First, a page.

The Titan submersible that has been missing for days in the Atlantic Ocean with five men on board suffered a “catastrophic loss” consistent with the implosion of the vessel, the United States Coast Guard has said.
US Rear Admiral John Mauger said on Thursday that a remotely operated underwater vehicle (ROV) found debris off the bow of the Titanic, the century-old shipwreck that was the intended destination of the expedition.
“The debris is consistent with a catastrophic implosion of the vessel,” Mauger told reporters.
The submersible, which had been missing since Sunday off the eastern coast of Canada, sparked a massive search spanning thousands of kilometers across the North Atlantic, pulling in US and Canadian agencies as well as other international assistance.
OceanGate, the company that owns the vessel, had announced on Thursday that the five crew members – four tourists and the company’s CEO, who was piloting the submersible – were believed to have died.
“We now believe that our CEO Stockton Rush, Shahzada Dawood and his sons Suleman Dawood, Hamish Harding, and Paul-Henri Nargeolet, have sadly been lost,” the company said in a statement.
Dawood is a Pakistani-British businessman; his son is 19. Harding is a British billionaire and Gargeolet is a 77-year-old French explorer.
“These men were true explorers who shared a distinct spirit of adventure, and a deep passion for exploring and protecting the world’s oceans. Our hearts are with these five souls and every member of their families during this tragic time,” OceanGate said on Thursday.
Mauger said during Thursday’s news conference that an ROV first found the tail cone of the sub about 500 meters (1,600 feet) from the bow of the Titanic and later discovered five major pieces consistent with a “catastrophic loss of the pressure” in the vessel.
“Upon this determination, we immediately notified the families,” Mauger said.
“I offer my deepest condolences to the families. I can only imagine what this has been like for them. And I hope that this discovery provides some solace during this difficult time.”
Mauger said the undersea noise was detected earlier in the week, which offered a glimmer of hope as crews raced to try to find the missing passengers, who were not related to the vessel.
He said the Titan’s implosion would have produced a “significant broadband sound” that the sonar buoys used by search crews would have picked up.
The Wall Street Journal and The Associated Press have since quoted unnamed officials in the US Navy saying the agency’s underwater sound monitoring equipment had indeed detected an “anomaly” shortly after Titan disappeared on Sunday. They indicated it was likely associated with the implosion.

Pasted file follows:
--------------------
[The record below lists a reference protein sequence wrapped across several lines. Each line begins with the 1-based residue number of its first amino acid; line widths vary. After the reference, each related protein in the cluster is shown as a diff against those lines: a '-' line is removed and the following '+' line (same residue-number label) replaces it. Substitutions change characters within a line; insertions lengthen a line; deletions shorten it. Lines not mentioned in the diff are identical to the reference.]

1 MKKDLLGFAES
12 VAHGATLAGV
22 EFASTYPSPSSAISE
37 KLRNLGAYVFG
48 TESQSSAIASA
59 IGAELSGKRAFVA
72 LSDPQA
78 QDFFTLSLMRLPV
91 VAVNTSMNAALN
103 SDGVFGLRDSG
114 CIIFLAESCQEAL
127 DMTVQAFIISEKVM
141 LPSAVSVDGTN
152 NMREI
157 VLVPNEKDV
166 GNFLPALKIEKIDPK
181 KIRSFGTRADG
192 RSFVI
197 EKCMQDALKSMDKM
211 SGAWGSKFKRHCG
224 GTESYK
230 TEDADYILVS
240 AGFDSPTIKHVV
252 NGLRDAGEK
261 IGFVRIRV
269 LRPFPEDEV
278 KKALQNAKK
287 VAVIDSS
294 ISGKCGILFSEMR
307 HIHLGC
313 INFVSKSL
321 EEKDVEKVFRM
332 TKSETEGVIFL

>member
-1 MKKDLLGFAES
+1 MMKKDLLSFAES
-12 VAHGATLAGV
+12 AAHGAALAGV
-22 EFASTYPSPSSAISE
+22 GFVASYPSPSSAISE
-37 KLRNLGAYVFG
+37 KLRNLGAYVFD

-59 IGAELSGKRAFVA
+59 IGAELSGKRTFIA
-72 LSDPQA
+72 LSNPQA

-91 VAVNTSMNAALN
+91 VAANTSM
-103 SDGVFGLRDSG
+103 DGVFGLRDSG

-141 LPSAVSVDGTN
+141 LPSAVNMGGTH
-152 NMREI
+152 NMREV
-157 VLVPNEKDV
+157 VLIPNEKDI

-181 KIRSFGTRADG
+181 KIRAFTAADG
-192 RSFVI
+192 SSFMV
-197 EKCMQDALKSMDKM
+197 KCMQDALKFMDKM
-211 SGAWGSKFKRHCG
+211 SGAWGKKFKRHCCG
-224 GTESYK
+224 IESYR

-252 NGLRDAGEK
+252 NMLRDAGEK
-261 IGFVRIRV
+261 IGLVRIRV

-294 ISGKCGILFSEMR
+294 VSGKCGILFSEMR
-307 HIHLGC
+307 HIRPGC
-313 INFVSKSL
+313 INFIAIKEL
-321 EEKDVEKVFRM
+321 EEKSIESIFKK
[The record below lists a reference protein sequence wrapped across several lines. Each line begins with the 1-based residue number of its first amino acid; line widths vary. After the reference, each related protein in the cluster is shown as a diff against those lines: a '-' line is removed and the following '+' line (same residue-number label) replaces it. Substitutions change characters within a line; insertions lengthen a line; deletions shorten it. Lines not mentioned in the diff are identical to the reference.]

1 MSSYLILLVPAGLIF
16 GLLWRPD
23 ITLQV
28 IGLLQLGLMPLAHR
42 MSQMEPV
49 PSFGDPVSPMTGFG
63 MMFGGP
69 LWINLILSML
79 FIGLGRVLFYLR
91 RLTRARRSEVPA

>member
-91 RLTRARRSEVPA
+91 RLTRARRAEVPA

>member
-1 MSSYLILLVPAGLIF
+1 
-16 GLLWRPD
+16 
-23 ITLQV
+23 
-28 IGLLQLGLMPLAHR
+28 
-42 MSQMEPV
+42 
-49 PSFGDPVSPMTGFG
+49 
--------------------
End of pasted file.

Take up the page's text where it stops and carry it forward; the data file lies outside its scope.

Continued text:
The days-long search for the sub captured the world’s attention and drew a contrast between the efforts made to rescue the five men on board compared with what advocates described as global indifference to refugees who recently drowned in the Mediterranean.
The OceanGate expedition costs $250,000 per person. Its trip starts in St John’s, Newfoundland, on Canada’s east coast, before heading out to the Titanic wreckage site hundreds of kilometers to the southeast, the company’s website shows.
Dik Barton, a veteran Titanic explorer, told Al Jazeera earlier on Thursday that deep-sea expeditions were dangerous operations. “It’s a perilous place to go – dangerous, inhospitable, hostile,” Barton said. “And the circumstance at which this vessel disappeared was extremely odd.”
Speaking before the company released its statement confirming the deaths, Barton said it would be “crucial” to find the vessel and investigate what happened.
“There’s going to be a massive inquiry, and I’m sure legislation and regulation [will] become tighter and more scrutinizing,” he said.
Mauger, of the US Coast Guard, acknowledged that there were questions swirling around how an incident like this could occur.
“This is something that happened in a remote part of the ocean with people from several different countries around the world,” he said. “And so it’s a complex case to work through, but I’m confident that those questions will begin to get answered.”
British Foreign Secretary James Cleverly described the death of the sub’s crew as “tragic”, noting that three of the people on board were from the United Kingdom.
“The UK government is closely supporting the affected families and expresses our deepest condolences,” Cleverly wrote on Twitter.
The family of two of those individuals, Shahzada Dawood and his son Suleman, issued a statement on Thursday thanking searchers for their efforts.
“We are truly grateful to all those involved in the rescue operations,” it said. “Their untiring efforts were a source of strength for us during this time.”